Tattoos can often be a case of ink now, regret later.
Extracting the dye from the skin has usually been a painful process.
However, cosmetic surgeons are now offering what they say is a more efficient and less painful way of removing body art.
A cream called Rejuvi can be injected into the skin in much the same way as the ink is injected into the top layers of the epidermis to create the tattoo.
The Rejuvi is absorbed by the pigmented cells and bonds with the pigment, say experts.
This softens the ink and pushes it to the surface of the skin where it forms a scab.
When the scab falls off after six to eight weeks, the ink goes with it.
Experts claim the technique, first used in the U.S., has a higher success rate than laser treatment, is cheaper, less painful and has a minimal risk of scarring.
Stuart Harrison, director of Oxford Skin Clinics, which has just started using the process in its Harley Street, Richmond and Oxford clinics said: 'It is uncomfortable rather than painful but it is less painful than having the tattoo itself and certainly a lot less painful than having laser treatment.
'Laser works by breaking up the ink pigmentation. However this works by using the body's natural processes.
'The reason that a tattoo stays there is that a coating is put around the ink to protect it from the body's immune response.
'But this cream makes the ink identifiable to the body so that it realises the ink is there and starts rejecting it and healing itself.'
The technique was first pioneered in the U.S. but until recently the only way of using the cream was forcing it into the skin which had a 'cheese grater' effect on the skin.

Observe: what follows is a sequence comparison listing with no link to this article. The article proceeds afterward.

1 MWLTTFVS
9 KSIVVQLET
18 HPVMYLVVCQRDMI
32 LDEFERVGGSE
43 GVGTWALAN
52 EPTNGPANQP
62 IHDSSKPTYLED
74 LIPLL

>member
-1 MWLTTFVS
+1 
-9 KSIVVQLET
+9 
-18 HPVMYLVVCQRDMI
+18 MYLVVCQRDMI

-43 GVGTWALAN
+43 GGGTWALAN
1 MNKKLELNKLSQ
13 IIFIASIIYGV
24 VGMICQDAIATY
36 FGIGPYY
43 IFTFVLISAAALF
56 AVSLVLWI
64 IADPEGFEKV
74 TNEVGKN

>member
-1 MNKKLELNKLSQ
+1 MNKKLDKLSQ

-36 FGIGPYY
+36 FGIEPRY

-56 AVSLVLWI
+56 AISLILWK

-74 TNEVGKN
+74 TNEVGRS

Now a new micropigmentation gun can apply cream under the surface of the skin without scarring.
Previously the most popular method of removal in the UK has been laser treatment which breaks up the tattoo pigment in the skin, flushing the particles away through the immune system.
However, it can take several treatments and some complain the ink never completely fades.
Other treatments include a skin peeling acid or dermabrasion which involves freezing the skin and sloughing it off with a rotary tool.
It can lead to scarring and even a skin graft.
Some tattoos are surgically cut out but only when they are too deep to be treated with laser.
But Mr Harrison claims that this cream has a minimal risk of scarring.
He added: 'There is a risk of scarring but it is probably no worse than an ordinary cut.
'Aftercare is important to minimise the risk of any scaring.'
However, the efficacy of Rejuvi has been questioned on some U.S. chat forums.